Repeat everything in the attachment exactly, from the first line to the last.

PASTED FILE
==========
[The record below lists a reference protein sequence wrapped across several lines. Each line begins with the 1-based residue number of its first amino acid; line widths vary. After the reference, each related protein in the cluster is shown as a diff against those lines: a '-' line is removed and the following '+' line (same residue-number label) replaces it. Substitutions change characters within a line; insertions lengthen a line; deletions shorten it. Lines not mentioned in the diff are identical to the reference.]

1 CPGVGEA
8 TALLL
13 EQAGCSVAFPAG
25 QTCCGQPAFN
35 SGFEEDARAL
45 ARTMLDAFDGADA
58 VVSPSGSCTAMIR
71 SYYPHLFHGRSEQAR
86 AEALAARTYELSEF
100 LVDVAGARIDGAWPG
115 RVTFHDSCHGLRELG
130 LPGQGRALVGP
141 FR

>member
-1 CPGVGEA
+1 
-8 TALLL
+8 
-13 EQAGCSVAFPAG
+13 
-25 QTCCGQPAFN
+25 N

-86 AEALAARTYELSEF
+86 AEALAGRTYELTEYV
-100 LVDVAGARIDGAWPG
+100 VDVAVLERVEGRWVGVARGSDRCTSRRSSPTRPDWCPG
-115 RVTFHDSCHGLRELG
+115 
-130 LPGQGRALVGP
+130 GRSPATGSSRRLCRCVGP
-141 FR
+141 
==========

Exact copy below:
[The record below lists a reference protein sequence wrapped across several lines. Each line begins with the 1-based residue number of its first amino acid; line widths vary. After the reference, each related protein in the cluster is shown as a diff against those lines: a '-' line is removed and the following '+' line (same residue-number label) replaces it. Substitutions change characters within a line; insertions lengthen a line; deletions shorten it. Lines not mentioned in the diff are identical to the reference.]

1 CPGVGEA
8 TALLL
13 EQAGCSVAFPAG
25 QTCCGQPAFN
35 SGFEEDARAL
45 ARTMLDAFDGADA
58 VVSPSGSCTAMIR
71 SYYPHLFHGRSEQAR
86 AEALAARTYELSEF
100 LVDVAGARIDGAWPG
115 RVTFHDSCHGLRELG
130 LPGQGRALVGP
141 FR

>member
-1 CPGVGEA
+1 
-8 TALLL
+8 
-13 EQAGCSVAFPAG
+13 
-25 QTCCGQPAFN
+25 N

-86 AEALAARTYELSEF
+86 AEALAGRTYELTEYV
-100 LVDVAGARIDGAWPG
+100 VDVAVLERVEGRWVGVARGSDRCTSRRSSPTRPDWCPG
-115 RVTFHDSCHGLRELG
+115 
-130 LPGQGRALVGP
+130 GRSPATGSSRRLCRCVGP
-141 FR
+141 